Audit again critical of Judicial Council spending


The Judicial Council in March killed its computer court project after a state audit blasted the system and charged the Administrative Office of the Courts with mismanaging it.

Now, another highly critical audit -- this one on California's courthouse construction program, a program ready to spend $5 billion on 40 statewide projects.

The report says the procedures lack transparency and accountability. It said further, the lack of management provided "an opportunity for confusion, misunderstanding, duplication of effort and inefficiency."

The construction program, like the now defunct computer project, is administered by the AOC, the administrative arm of the Judicial Council, the body that controls the overall budget and policies of the state's courts.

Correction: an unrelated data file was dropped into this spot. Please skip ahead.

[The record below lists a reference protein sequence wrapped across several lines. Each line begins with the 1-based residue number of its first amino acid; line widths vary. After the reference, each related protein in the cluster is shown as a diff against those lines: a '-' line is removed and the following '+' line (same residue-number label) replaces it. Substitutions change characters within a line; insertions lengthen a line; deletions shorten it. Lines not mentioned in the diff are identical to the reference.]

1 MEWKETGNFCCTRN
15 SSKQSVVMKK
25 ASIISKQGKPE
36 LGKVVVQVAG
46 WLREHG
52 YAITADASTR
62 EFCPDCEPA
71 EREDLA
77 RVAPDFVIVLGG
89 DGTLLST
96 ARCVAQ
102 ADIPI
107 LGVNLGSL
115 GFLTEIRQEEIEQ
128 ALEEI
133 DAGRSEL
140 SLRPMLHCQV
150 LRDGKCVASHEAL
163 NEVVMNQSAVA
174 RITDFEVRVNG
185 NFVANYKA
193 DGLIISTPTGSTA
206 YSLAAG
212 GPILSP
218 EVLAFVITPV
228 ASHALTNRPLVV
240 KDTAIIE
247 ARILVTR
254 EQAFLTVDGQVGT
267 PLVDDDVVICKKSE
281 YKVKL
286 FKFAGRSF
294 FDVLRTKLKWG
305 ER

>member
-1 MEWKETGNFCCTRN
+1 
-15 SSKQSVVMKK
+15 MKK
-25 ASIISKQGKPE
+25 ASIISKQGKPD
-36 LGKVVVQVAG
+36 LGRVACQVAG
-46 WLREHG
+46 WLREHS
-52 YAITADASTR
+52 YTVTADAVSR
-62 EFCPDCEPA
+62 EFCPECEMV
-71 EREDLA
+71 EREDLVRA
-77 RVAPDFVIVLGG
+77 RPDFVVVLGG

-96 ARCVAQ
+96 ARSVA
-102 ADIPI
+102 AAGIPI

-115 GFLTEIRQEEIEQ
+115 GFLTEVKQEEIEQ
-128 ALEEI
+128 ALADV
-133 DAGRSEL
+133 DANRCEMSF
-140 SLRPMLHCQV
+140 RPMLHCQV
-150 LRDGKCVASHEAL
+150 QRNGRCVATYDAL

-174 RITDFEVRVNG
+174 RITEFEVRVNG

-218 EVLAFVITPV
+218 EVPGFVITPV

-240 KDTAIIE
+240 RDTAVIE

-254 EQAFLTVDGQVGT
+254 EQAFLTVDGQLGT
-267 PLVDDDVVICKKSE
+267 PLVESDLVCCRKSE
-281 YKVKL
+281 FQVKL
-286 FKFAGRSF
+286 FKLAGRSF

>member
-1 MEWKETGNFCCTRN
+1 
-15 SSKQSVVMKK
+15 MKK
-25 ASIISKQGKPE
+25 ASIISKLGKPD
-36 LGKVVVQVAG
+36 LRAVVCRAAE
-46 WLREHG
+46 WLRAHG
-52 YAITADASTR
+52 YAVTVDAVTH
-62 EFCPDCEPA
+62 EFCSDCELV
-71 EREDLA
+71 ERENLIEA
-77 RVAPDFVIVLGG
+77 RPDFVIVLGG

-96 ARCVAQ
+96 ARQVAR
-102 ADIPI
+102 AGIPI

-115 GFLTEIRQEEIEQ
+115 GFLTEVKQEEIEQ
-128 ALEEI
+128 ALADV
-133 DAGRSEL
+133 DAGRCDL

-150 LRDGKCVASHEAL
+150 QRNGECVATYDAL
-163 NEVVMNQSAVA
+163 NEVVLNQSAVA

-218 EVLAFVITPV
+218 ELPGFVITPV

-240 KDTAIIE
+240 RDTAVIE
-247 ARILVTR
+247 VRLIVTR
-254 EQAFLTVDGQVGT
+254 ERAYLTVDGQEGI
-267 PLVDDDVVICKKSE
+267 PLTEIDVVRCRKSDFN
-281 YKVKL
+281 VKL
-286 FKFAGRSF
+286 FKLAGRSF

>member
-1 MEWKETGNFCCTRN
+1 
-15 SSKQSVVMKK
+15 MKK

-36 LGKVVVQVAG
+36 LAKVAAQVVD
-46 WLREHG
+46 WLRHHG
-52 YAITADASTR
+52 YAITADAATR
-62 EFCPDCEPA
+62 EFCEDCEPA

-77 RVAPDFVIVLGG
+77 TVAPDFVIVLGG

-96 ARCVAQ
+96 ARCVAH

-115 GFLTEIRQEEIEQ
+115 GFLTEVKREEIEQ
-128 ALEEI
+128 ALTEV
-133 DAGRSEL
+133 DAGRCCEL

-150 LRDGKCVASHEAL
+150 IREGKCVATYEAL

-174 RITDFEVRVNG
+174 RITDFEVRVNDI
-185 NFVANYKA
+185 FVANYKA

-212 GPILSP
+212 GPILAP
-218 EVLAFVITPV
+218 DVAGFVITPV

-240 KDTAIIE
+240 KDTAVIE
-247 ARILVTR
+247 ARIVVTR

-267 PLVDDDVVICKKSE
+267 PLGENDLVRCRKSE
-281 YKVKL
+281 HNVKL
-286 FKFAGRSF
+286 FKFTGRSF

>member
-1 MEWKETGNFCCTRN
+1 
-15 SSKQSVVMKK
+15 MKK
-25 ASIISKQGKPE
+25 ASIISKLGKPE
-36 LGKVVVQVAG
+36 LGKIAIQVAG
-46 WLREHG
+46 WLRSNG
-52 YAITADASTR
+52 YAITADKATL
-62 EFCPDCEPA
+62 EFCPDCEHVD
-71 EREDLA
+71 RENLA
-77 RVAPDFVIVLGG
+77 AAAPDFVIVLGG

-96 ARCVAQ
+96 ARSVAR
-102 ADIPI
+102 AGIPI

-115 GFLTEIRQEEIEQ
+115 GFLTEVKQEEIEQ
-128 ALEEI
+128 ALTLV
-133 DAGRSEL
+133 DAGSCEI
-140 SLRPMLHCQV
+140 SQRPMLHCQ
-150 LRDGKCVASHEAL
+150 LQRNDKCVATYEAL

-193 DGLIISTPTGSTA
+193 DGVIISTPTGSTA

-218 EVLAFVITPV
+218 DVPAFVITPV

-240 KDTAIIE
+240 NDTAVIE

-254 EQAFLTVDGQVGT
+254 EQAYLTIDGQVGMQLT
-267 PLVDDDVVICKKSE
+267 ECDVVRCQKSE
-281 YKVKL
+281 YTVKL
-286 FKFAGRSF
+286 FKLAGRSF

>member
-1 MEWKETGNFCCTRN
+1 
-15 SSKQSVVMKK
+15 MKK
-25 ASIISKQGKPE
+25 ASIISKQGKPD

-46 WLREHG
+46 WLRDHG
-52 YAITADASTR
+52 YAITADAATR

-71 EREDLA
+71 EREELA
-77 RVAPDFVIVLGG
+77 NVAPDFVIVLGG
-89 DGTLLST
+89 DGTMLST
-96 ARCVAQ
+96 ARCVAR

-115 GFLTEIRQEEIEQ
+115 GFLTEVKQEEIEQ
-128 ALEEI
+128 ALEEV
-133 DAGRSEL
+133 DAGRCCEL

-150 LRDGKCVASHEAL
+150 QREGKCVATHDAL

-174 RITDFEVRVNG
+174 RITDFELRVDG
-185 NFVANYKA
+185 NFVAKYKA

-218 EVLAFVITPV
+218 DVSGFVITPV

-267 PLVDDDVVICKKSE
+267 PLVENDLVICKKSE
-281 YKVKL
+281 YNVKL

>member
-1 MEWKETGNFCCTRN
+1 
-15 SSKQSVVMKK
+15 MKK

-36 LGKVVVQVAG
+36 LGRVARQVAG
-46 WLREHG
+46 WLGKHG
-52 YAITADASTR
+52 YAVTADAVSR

The reform group Alliance of California Judges has long been critical of the AOC.

"It's another example of the unbelievable mismanagement and inattention that the AOC has given this," Sacramento Superior Court Judge Steve White said.

Last year, state legislators had a field day grilling AOC's top administrators. They were outraged at the bloated level of spending in the court construction program.

Among items -- $8,000 to remove gum from a courthouse entrance, $45,000 for simple repairs to a courtroom bench and plans to spend $345,000 to remove asbestos from a vacant courthouse.

"The judicial council has a responsibility to the public as well as to the judges and it has a responsibility to manage public money responsibly, which it's not doing," White said.

The Judicial Council declined to comment on camera but issued a statement which says in part, the audit gives us "the clear direction needed to strengthen the program, improving its uniformity, transparency and accountability."

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